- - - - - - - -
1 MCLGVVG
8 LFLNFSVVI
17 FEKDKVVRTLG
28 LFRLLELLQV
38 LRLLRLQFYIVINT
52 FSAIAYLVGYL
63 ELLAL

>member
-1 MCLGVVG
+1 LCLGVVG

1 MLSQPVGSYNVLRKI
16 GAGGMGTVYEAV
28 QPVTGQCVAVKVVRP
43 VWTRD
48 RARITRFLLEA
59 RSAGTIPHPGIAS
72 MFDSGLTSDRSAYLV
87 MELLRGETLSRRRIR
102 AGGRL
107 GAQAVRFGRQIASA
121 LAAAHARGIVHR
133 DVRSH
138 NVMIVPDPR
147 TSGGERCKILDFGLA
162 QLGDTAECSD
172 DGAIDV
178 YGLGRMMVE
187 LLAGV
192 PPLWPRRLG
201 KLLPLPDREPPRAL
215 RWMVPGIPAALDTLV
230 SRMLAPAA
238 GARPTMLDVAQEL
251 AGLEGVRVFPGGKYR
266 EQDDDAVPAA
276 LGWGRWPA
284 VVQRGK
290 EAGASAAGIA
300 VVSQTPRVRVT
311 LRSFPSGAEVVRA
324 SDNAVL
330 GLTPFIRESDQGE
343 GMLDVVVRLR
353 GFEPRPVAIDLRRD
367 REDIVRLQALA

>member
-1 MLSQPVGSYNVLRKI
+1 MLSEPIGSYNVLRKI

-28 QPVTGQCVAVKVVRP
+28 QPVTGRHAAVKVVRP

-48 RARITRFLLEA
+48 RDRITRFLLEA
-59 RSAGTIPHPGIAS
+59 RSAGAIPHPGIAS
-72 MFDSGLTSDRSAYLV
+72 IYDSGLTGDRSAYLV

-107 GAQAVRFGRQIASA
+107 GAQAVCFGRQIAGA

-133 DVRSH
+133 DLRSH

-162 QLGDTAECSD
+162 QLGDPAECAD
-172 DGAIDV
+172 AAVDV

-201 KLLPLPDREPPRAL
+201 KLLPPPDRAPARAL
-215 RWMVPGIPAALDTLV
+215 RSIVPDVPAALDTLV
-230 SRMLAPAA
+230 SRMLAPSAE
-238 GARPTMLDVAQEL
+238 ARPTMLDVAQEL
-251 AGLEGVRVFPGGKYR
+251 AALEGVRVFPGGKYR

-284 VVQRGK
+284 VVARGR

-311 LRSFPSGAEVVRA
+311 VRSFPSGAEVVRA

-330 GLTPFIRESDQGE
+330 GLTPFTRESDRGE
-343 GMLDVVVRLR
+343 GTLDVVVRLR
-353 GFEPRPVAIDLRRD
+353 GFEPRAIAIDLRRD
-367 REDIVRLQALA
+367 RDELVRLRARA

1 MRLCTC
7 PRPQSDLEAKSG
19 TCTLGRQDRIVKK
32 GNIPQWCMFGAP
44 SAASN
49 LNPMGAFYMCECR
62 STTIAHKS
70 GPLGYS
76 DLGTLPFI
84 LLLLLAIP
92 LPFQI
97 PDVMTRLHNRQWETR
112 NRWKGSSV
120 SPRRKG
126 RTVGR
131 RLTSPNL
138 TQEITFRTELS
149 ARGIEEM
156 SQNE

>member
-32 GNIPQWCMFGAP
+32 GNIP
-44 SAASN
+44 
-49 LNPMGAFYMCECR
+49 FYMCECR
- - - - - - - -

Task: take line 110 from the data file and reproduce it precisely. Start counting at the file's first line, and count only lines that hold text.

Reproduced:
+44 